Cultural History Encyclopedia

More information about this article

More information about this article

Published 07. July 1999

Last update 04. June 2019




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Nordal church

Nordal church is a wooden longchurch located on the farm of Nordalen far to the north-east in the municipality of Flora. The church, which can seat 200, was consecrated on 14 September, 1898 by the dean Andreas D. Jespersen. The architect Jacob Wilhelm Nordan made the designs. Today Nordal church is a ¿sokn" church for the Nordal ¿sokn" in the parish of Kinn. Nordal was separated from the Bru "sokn" on 1 January, 1998.

Nordal church was the very last 19th-century church built in this county. It was designed by Jacob Wilhelm Nordan who designed nine churches in all in the county.

Nordal church was the very last 19th-century church built in this county. It was designed by Jacob Wilhelm Nordan who designed nine churches in all in the county.

Owner: I Nordal kyrkje 100 år - "Glimt frå kvardag og helg".

Date: 1998.

Photographer: R. Aardals Foto.

Dignified conclusion

The great church-building period towards the end of the 19th century was completed with the building of a new church in Nordalsfjorden in 1898. This was church number 50 in 50 years in the county, and Nordal church was very similar to most of the others. It is a simple, white-painted longchurch built in cog-joint logs with horizontal panelling. The church thus marks a dignified conclusion to the most active church-construction period in the county in recent times. In addition, it represents the end of a hectic church-building period in the parish of Kinn. In 1866, the municipality of Kinn bought the church at Kinn, in 1873, a new church was built at Stavang, the following year Eikefjord church was thoroughly renovated, and, in 1882, the church in the city of Florø was completed.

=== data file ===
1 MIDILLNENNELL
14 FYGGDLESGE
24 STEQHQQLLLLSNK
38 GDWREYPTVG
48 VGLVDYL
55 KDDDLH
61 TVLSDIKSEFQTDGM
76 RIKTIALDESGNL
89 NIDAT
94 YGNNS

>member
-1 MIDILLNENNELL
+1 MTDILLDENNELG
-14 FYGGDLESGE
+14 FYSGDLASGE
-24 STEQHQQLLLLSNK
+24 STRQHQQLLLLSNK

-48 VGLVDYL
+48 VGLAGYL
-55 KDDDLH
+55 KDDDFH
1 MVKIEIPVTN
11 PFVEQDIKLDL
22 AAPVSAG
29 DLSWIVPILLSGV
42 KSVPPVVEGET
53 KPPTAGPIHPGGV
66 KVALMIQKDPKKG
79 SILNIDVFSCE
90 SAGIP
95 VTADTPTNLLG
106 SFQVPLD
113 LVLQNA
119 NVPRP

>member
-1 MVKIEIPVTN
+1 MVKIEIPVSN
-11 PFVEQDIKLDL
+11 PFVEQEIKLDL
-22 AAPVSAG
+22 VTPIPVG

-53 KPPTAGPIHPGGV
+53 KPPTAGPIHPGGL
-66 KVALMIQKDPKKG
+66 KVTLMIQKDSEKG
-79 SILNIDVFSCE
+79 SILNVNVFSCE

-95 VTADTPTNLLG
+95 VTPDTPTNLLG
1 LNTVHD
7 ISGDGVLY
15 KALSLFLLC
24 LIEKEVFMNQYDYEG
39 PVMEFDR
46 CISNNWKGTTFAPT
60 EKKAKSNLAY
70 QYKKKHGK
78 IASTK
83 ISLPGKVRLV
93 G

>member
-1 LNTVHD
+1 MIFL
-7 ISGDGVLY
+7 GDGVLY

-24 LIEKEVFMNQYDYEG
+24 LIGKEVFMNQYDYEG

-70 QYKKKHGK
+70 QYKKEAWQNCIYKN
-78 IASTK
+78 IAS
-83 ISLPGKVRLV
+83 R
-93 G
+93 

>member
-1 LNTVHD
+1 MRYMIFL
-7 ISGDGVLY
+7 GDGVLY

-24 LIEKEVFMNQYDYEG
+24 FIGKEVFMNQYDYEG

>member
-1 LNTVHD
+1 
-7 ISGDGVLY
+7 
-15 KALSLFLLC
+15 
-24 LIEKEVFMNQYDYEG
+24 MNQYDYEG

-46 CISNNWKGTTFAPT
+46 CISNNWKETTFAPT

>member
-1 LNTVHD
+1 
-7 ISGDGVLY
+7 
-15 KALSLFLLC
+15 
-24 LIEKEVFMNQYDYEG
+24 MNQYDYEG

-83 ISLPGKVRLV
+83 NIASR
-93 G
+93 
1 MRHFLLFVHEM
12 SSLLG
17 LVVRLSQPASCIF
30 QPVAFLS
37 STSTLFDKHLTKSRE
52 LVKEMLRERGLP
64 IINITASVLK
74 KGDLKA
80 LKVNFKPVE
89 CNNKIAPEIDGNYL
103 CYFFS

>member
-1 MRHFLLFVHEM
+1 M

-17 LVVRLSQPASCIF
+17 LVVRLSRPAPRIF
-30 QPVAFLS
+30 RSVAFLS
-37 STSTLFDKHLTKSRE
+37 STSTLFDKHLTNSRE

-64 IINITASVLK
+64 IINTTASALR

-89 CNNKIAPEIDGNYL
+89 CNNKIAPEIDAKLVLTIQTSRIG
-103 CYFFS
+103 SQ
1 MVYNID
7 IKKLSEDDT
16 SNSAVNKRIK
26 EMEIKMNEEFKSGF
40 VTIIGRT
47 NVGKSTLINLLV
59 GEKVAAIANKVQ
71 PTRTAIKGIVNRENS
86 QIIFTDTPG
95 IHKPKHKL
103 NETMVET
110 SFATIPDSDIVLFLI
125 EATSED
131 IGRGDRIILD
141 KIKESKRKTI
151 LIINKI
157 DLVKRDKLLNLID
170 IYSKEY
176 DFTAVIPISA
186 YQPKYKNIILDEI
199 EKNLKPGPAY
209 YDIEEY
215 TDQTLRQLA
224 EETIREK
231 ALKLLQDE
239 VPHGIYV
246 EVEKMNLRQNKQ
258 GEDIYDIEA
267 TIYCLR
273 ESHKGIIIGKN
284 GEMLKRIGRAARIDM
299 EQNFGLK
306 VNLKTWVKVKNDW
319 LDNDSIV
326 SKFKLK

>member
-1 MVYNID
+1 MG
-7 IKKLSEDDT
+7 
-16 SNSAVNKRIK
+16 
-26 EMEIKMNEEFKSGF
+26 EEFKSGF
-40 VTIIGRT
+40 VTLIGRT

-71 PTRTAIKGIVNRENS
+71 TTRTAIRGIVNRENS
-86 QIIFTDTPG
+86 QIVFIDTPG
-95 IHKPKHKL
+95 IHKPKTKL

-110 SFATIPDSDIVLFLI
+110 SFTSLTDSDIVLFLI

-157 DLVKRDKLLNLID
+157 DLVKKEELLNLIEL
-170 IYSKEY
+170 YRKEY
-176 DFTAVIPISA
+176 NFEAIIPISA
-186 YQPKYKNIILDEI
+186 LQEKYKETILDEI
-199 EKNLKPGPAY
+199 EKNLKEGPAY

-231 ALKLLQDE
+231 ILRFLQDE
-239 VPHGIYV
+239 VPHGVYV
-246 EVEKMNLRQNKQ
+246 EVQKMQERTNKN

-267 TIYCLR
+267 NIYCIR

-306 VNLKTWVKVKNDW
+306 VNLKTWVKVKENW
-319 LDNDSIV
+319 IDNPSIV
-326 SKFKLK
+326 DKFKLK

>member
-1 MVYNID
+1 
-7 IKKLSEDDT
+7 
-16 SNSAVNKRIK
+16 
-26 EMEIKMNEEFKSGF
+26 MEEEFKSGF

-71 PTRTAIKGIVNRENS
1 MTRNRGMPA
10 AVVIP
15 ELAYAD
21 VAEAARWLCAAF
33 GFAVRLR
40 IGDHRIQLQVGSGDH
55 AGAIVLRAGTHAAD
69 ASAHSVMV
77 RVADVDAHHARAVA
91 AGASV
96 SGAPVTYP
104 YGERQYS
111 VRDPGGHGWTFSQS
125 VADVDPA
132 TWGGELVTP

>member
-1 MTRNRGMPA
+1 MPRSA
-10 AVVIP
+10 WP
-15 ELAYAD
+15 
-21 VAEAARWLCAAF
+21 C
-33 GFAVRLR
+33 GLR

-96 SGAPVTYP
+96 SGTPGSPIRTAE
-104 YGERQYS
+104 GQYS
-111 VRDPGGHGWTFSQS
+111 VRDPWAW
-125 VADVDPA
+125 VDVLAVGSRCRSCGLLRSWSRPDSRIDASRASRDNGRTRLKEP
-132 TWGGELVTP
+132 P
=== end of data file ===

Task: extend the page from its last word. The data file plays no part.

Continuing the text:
Long way to church

The people of Nordalsfjorden had for a long time belonged to the ¿sokn" of Svanøy, which meant an extremely long and strenuous way to get to church. From the upper parts of the valley of Grøndalen down to the fjord it was a distance of 20 kilometres (about 12 miles) and five lakes had to be crossed by boat on the way. From Solheimsøyra to the church at Svanøy it was another 40 kilometres (about 24 miles), which took about four hours by row boat, if the weather was fine, that is. They had to go all the way to the Svanøy church, not only for ordinary services, but also for christening ceremonies, weddings, and funerals.

The road up to Grøndalen was not completed until 1954, in 1966, a new car-ferry connection to Bjørnset was introduced, in 1977, a new road to Haukå was finished, thus shortening the ferry crossing, and then finally in 1987, the bridge across the Nordalsfjord was opened and the village was linked to the national road network.

From 1873, the people of Nordalsfjorden belonged to the new church at Stavang which was closer, but it was still a long way to travel to church. Some progress was made in connection with the change of church site from Svanøy to Stavang, when it was decided that the people of Nordalsfjorden would get their own graveyard at Floten, a short distance to the west of the present Nordal church site. The graveyard was consecrated on 17 November, 1869. Later on the graveyard was extended in 1912 and 1938.

A church of their own